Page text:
Many will say to me in that day, Lord, Lord, have we not prophesied in thy name? and in thy name have cast out devils? and in thy name done many wonderful works?
And then will I profess unto them, I never knew you: depart from me, ye that work iniquity. (Matthew 7:21-23)

Those who do not do the Lord's will (getting saved, accepting Christ's sacrifice) and are headed for Hell, are told to depart, that He, God, never knew them.

I see no reference to His love for those who reject His Son's sacrifice, so I'd lean more towards indifference or hate towards those in Hell.

embankmentlb
Apr 11th 2009, 07:31 PM
Jesus Jesus Jesus, it's all about Jesus!

chad
Apr 11th 2009, 08:32 PM
In the Revelation of Jesus Christ, Given to John, by God in Chapter 2:6 it says:

(Rev 2:6 NIV) But you have this in your favor: You hate the practices of the Nicolaitans, which I also hate.

(Rev 2:6 KJV) But this thou hast, that thou hatest the deeds of the Nicolaitanes, which I also hate.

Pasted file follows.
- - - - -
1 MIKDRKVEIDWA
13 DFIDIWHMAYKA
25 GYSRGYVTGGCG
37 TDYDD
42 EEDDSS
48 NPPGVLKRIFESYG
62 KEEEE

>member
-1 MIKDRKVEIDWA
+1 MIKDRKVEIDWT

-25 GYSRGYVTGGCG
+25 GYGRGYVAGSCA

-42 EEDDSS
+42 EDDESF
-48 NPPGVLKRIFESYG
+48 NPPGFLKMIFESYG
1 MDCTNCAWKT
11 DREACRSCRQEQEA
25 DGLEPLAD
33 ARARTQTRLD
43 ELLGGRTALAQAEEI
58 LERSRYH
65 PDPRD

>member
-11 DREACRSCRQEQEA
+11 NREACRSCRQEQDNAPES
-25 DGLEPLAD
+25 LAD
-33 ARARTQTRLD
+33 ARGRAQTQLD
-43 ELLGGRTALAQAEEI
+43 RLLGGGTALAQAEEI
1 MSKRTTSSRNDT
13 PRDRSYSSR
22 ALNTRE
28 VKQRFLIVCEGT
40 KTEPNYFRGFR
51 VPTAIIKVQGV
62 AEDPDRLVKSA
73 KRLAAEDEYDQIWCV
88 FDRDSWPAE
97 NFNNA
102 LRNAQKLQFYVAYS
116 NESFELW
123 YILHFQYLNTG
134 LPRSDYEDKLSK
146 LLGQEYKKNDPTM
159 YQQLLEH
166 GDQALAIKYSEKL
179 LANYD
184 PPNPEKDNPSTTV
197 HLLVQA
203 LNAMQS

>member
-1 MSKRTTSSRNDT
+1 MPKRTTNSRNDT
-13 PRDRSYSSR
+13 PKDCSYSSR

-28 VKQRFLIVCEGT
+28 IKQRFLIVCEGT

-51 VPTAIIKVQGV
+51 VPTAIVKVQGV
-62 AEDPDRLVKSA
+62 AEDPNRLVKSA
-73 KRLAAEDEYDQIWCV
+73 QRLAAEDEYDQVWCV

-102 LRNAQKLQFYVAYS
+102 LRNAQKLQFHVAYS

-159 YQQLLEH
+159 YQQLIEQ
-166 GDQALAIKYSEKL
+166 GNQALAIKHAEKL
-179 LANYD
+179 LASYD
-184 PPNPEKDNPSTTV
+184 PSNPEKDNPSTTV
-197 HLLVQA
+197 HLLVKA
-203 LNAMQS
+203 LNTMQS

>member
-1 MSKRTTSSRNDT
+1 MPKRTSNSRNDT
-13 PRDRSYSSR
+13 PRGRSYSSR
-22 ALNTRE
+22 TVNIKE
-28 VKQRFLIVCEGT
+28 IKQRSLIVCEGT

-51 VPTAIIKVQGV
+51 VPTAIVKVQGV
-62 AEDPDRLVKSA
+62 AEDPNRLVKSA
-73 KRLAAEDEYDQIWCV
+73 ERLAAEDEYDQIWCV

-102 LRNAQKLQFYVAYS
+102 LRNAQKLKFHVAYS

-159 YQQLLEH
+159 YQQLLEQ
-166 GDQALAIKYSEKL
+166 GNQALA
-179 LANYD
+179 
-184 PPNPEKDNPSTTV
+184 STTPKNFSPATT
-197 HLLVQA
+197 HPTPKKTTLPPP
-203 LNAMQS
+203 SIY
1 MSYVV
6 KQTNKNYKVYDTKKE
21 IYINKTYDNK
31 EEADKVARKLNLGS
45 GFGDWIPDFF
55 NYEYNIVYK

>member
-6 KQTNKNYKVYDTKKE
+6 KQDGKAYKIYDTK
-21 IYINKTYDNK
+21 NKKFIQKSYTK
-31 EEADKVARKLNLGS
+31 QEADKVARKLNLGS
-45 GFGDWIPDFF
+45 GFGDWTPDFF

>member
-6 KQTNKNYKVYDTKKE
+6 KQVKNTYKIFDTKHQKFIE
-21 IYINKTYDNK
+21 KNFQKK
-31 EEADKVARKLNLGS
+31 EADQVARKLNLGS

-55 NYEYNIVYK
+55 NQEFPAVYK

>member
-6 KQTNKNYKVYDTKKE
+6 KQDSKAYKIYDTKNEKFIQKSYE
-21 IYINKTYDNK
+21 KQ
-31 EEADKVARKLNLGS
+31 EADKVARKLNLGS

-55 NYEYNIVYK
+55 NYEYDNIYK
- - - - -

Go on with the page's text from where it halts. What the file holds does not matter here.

Who were the Nicolatians?

{Definition from the Holman Bible Dictionary}

NICOLAITANS (Nihk oh lay' ituhns)

A Heretical group in the early church who taught immorality and idolatry. They are condemned in Revelation 2:6,15 for their practices in Ephesus and Pergamon. Thyatira apparently had resisted the false prophecy they preached (Rev. 2:20-25). The Nicolaitans have been linked to the type of heresy taught by Balaam (Num. 25:1-2; 2 Pet. 2:15), especially the pagan feasts and orgies that they apparently propagated in the first-century church.


Jesus really does hate the sin.

Athanasius
Apr 11th 2009, 10:30 PM
It's a duality Xel. It is ALL about Jesus. But that doesn't mean it's not a prophesy about Israel or that it's not historical or moral, etc. Jesus is in all the law and the prophets. But so are many other things. They exist together.

I think the problem is I've expressed myself very poorly with the last few comments. That or I don't quite understand what it was I was writing.

embankmentlb
Apr 11th 2009, 11:44 PM
Lets take a look at what was going on in the OT. Jews trying to please God by works. They worked their behinds off to try & please God. Did any gain favor with God? NO. A hand full did but it was by their Faith alone. Please read Hebrews 11 for a list of those who were saved in the OT. All the rest did not please God. How did the hand full find favor? They did so by putting faith in the Messiah who they never saw or met. For this they came to truly know God.